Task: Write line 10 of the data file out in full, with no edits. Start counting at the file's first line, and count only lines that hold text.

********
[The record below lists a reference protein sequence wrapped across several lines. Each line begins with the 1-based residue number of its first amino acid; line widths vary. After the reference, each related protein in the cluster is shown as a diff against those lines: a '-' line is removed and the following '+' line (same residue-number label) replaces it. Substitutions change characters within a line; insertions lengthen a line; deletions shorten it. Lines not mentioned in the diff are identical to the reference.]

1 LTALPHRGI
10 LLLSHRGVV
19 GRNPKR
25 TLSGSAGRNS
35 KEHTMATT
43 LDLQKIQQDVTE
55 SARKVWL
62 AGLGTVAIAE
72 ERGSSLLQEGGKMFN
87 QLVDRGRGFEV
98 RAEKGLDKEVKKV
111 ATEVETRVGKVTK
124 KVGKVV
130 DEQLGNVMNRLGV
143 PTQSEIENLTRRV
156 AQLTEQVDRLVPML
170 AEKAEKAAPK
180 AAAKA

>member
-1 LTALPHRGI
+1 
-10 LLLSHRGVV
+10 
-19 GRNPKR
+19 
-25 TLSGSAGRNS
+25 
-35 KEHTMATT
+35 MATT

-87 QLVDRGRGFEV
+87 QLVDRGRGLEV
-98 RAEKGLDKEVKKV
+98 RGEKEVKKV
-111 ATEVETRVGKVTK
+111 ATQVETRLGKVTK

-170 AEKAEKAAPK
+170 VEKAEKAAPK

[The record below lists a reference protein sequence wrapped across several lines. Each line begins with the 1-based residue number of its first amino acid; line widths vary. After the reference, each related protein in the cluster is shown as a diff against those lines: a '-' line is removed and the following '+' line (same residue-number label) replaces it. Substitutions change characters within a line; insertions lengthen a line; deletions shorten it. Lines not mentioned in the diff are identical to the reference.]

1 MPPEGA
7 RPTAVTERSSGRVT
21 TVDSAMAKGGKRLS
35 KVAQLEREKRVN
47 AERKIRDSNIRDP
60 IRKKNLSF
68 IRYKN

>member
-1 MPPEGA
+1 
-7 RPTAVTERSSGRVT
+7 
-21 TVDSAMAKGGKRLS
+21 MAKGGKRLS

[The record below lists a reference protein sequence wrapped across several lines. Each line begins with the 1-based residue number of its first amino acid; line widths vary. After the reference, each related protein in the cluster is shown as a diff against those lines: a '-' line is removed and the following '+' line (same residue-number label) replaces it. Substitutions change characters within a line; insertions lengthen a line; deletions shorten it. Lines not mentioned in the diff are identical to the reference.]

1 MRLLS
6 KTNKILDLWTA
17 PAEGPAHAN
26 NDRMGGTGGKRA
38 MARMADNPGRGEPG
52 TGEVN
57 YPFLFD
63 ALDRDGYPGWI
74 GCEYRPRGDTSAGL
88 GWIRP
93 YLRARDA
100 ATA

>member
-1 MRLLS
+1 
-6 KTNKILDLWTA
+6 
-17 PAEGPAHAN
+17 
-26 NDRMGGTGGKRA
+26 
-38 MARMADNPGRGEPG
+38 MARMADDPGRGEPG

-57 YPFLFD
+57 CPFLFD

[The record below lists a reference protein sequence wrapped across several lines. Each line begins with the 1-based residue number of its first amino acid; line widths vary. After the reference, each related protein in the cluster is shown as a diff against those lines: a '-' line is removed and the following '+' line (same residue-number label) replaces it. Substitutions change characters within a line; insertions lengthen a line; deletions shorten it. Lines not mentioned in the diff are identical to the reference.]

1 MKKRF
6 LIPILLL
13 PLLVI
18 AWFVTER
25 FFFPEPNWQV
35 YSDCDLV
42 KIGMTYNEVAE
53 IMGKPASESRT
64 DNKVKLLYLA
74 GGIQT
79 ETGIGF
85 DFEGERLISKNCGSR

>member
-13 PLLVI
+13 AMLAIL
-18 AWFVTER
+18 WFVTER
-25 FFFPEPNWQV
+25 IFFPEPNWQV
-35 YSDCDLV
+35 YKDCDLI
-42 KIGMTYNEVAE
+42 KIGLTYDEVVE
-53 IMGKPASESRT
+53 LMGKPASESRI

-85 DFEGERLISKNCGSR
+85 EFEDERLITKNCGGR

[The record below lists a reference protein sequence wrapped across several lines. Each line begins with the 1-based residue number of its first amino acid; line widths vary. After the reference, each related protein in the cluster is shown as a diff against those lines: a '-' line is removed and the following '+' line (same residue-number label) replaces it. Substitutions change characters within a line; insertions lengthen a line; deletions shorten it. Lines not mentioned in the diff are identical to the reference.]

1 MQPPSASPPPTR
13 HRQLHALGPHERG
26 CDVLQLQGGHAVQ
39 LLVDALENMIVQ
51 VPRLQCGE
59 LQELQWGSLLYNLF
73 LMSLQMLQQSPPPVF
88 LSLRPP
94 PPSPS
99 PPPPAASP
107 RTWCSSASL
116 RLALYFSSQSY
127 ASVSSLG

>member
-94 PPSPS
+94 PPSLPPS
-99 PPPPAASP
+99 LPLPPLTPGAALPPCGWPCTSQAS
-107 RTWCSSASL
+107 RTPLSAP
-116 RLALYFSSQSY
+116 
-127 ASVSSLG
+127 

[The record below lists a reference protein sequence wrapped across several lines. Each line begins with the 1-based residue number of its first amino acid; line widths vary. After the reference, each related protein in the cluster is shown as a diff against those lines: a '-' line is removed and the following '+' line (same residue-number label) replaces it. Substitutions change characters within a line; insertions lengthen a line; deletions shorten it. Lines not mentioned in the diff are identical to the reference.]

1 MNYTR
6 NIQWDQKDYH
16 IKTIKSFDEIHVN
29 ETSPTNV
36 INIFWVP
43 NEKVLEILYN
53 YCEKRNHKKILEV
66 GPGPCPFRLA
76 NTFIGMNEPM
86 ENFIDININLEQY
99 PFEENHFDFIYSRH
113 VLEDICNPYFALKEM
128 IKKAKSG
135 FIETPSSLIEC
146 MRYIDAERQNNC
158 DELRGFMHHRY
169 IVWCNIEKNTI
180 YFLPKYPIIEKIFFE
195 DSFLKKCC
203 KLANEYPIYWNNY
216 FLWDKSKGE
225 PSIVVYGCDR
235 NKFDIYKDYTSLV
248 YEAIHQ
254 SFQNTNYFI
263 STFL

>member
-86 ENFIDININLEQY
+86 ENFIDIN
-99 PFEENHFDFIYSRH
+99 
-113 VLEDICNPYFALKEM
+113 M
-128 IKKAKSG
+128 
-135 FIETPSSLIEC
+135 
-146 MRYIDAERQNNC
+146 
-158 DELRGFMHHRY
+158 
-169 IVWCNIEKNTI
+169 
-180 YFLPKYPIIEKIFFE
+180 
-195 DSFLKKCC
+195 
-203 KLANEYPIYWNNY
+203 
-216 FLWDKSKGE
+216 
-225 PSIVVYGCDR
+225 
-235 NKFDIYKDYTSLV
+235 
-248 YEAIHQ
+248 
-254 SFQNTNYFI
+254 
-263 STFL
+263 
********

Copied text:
72 ERGSSLLQEGGKMFN